New York History

New York History

The area was inhabited by the Lenape Native Americans at the time of its European discovery in 1524 by Giovanni da Verrazzano, a Florentine explorer in the service of the French crown, who named it “Nouvelle Angoulême”.

European settlement began with the establishment of a Dutch fur trading company at the southern tip of Manhattan in 1614 and was then called “Nieuw Amsterdam” (New Amsterdam). Dutch colonial leader Peter Minuit bought Manhattan Island from the Lenape in 1626 for 60 guilders (about $1000 in 2006). One legend says that Manhattan was bought for $24 worth of glass beads.

In 1664, the city was surrendered to England and renamed New York by the English Duke of York and Albany. At the end of the Second Anglo-Dutch War, the Dutch gained control of the Run Islands in exchange for English control of New Amsterdam (New York) in North America. Several civil wars among Native Americans and some epidemics resulting from the arrival of Europeans caused a great loss of Lenape population between the years 1660 and 1670. By 1700, the Lenape population had dwindled to 200. In 1702, the town lost 10% of its population with the spread of yellow fever. New York City suffered seven major yellow fever epidemics between 1702 and 1800.

New York essentially developed as a commercial port while under British occupation. The city hosted the trial of John Peter Zenger in 1735, helping to establish freedom of the press in North America. In 1754, Columbia University was founded by George II of Great Britain as King’s College in Lower Manhattan.

During the American Revolution the largest battle of the war, the Battle of Long Island, was fought in August 1776 in the present-day borough of Brooklyn. After the battle, in which the Americans staged a series of smaller engagements, the city became the British military and civilian base of operations in North America. The town was a port for Loyalist refugees until the war ended in 1783.

The only attempt at a peaceful resolution of the war took place during the Staten Island House Conference between American representatives including Benjamin Franklin, and the British Lord Howe on September 11, 1776. Shortly after the British occupation, the Great Fire began New York which destroyed about a quarter of the city’s buildings, including the Trinity Church.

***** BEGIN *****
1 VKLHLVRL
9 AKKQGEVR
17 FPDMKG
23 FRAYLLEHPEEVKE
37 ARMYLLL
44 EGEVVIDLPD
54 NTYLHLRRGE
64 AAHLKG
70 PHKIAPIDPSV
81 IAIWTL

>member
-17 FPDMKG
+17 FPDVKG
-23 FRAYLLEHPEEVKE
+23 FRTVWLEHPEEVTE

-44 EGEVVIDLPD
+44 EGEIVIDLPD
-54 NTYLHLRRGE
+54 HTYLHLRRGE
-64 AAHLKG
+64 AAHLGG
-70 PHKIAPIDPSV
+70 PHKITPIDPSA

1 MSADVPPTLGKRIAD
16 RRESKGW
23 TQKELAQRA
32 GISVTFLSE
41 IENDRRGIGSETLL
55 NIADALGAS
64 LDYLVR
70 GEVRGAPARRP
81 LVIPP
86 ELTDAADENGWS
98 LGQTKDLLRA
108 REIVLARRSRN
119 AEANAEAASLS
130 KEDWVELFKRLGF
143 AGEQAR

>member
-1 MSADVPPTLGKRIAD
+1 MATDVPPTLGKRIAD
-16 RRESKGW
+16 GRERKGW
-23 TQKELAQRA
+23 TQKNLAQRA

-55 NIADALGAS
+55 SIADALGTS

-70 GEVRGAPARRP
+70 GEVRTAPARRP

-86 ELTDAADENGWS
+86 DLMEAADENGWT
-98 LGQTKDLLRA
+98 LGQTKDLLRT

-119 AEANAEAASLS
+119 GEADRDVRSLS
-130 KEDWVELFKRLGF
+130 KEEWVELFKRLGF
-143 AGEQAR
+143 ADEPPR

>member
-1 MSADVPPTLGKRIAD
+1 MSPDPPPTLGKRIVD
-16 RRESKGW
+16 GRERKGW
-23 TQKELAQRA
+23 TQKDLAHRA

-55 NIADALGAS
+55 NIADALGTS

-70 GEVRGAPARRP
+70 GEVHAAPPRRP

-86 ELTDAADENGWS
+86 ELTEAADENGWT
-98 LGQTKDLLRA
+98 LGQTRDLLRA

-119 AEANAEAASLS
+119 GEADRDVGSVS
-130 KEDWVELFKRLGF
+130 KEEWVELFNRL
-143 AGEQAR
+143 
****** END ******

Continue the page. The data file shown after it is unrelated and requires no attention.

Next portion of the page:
The Congress of the Confederation made New York the national capital in 1785, shortly after the war. New York was the last capital of the United States under the Articles of Confederation and the first capital under the United States Constitution.

In 1789 the first president of the United States, George Washington, inaugurated the first United States Congress, the Supreme Court of the United States which met for the first time, and the United States Bill of Rights (United States Bill of Rights), all in the federal building on Wall Street. After 1790, New York City had surpassed Philadelphia in population to become the largest city in the United States.

By the 19th century, the city had been transformed by immigration and development. A visionary proposed the Commissioners’ Plan of 1811 for development. This plan extended the city’s street network to include all of Manhattan, and in 1819 opened the Erie Canal to connect the Atlantic port with the vast agricultural markets of the North American interior.

The local government fell under the control of Tammany Hall, a political power supported by Irish immigrants. Many prominent American writers lived in New York during the 1830s and 1840s, including William Cullen Bryant, Washington Irving, Herman Melville, Rufus Wilmot Griswold, John Keese, Nathaniel Parker Willis, and Edgar Allan Poe.